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Bone Inflammation (Hypertrophic Osteodystrophy) in Puppies

Hypertrophic Osteodystrophy in Puppies

Hypertrophic osteodystrophy is a disease of the front limbs in large-breed puppies. Affected puppies suffer from a noninfectious inflammation of the bony spicules (pointed, mineral structures) in the metaphysis of the long bones. The metaphysis is the conical part of the bone between the epiphysis (the growing end of the bone), and the diaphyses (the shaft of the long bone). The most severely affected bones are those that grow most rapidly. Swelling around the metaphyses, and bone deposition, cause widening of the metaphyses. Tiny fractures of the bony spicules in the metaphyses, and metaphyseal separation occur close to and parallel to the physis. The physis is the epiphysial cartilage in the joints – the soft, connective part of the bone that hardens (ossifies) after full growth has been reached, joining the parts of the bone into one. There may also be ossifying periostitis, a painful inflammation of the most external layer of the bone, the periosteum. Ossifying periostitis can cause bits of the periosteum to break off and mineralize in the soft tissues of the leg, and soft tissue in other organs may mineralize as well.

Affected puppies may also have accompanying signs of pneumonia and diarrhea. While the cause of this disease is unknown, it is currently suspected to be a hyper-reactive response to vaccination.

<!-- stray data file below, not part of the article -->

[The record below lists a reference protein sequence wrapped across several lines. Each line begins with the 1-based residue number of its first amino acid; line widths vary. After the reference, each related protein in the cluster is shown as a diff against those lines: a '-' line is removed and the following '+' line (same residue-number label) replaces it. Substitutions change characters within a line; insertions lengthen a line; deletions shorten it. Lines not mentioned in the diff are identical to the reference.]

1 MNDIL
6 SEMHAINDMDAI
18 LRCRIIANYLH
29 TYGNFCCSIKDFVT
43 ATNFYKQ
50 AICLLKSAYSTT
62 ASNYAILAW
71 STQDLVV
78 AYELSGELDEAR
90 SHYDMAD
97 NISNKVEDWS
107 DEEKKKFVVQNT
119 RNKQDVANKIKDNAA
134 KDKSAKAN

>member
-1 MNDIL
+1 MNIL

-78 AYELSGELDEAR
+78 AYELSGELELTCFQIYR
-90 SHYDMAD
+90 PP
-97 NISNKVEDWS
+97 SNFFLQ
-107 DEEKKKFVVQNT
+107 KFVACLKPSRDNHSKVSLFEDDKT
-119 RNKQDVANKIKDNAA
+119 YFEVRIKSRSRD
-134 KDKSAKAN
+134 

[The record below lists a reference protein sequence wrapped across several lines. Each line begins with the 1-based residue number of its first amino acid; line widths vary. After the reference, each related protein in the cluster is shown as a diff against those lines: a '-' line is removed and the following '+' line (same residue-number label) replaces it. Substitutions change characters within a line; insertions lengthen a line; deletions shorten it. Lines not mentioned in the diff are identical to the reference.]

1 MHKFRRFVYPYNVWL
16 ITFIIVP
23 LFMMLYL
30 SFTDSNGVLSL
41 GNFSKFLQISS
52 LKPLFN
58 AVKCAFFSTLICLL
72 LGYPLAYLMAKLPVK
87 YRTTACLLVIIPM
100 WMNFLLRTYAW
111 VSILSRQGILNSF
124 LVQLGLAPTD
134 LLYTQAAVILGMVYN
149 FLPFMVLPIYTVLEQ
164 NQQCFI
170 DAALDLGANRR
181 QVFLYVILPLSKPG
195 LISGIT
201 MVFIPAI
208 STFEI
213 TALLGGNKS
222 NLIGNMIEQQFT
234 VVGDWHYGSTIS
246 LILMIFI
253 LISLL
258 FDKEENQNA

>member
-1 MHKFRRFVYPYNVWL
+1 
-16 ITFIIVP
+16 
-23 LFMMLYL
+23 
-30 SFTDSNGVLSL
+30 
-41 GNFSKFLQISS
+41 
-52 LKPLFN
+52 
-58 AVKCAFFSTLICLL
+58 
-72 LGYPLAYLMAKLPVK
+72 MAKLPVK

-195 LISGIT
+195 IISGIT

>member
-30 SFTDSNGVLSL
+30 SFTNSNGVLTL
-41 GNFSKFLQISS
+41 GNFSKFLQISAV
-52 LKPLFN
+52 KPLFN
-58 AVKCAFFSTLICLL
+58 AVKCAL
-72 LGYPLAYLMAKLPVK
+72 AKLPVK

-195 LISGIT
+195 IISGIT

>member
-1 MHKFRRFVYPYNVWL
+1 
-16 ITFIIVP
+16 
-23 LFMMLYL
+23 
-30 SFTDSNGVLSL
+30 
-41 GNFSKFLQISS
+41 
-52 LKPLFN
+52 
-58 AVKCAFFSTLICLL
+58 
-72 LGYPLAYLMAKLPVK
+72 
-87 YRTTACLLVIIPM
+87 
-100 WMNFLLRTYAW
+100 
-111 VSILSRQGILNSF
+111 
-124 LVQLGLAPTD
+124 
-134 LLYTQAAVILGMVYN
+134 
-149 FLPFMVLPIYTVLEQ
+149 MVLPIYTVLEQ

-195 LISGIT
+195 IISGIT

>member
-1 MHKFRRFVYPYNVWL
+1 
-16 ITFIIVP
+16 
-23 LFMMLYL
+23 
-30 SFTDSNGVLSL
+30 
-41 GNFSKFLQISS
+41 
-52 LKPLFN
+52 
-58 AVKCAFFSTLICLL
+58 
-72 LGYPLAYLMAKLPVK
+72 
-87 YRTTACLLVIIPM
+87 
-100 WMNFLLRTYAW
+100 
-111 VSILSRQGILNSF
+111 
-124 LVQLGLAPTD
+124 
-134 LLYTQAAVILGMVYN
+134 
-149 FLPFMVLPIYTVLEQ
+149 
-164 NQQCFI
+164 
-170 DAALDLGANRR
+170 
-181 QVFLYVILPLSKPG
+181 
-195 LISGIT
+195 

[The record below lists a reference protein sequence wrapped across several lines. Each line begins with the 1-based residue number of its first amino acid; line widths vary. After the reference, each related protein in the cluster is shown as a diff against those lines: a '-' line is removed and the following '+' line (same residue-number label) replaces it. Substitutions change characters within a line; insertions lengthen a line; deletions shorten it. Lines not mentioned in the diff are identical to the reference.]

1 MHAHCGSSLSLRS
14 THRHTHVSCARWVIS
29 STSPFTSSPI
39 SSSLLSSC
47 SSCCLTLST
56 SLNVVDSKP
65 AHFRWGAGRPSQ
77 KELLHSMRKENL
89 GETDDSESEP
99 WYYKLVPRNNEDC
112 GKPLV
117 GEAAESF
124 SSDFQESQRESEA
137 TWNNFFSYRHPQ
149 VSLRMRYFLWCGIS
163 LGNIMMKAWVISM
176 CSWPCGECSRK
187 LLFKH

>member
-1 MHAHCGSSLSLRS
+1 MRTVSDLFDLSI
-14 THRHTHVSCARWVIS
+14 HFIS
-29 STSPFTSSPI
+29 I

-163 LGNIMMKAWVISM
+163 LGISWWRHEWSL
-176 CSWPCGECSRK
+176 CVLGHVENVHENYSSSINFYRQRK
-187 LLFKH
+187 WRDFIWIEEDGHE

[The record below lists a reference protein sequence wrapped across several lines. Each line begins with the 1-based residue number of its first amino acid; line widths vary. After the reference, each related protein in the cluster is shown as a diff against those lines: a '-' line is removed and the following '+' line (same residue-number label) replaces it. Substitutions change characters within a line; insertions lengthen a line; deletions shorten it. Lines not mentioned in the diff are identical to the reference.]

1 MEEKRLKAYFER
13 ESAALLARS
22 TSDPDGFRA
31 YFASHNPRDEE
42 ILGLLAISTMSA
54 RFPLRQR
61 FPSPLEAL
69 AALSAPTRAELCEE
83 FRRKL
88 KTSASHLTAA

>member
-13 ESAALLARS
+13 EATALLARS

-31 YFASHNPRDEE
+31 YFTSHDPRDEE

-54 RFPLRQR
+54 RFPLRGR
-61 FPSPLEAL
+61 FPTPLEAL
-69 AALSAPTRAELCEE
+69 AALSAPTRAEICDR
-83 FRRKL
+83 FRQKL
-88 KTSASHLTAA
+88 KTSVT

Symptoms and Types

  • Symmetrical lameness (mild or severe), most often in the forelimbs
  • Depression and reluctance to move
  • Warm, swollen metaphyses (the soft, or growing part of the long bones in puppies)
  • Fever, as high as 106° F
  • Lack of appetite
  • Weight loss
  • Dehydration
  • Diarrhea
  • Possible pneumonia

 

Causes

Suspected (but not proven) to be a reaction in the bone-producing centers to vaccination.

Diagnosis

Your veterinarian will perform a thorough physical exam of your pet. While a chemical blood profile, a complete blood count, and a urinalysis are good indicators of possible systemic disease, radiograph imaging of the legs is crucial for diagnosis of hypertrophic osteodystrophy. Thoracic (chest) radiographs will also be taken if pneumonia is suspected.

 
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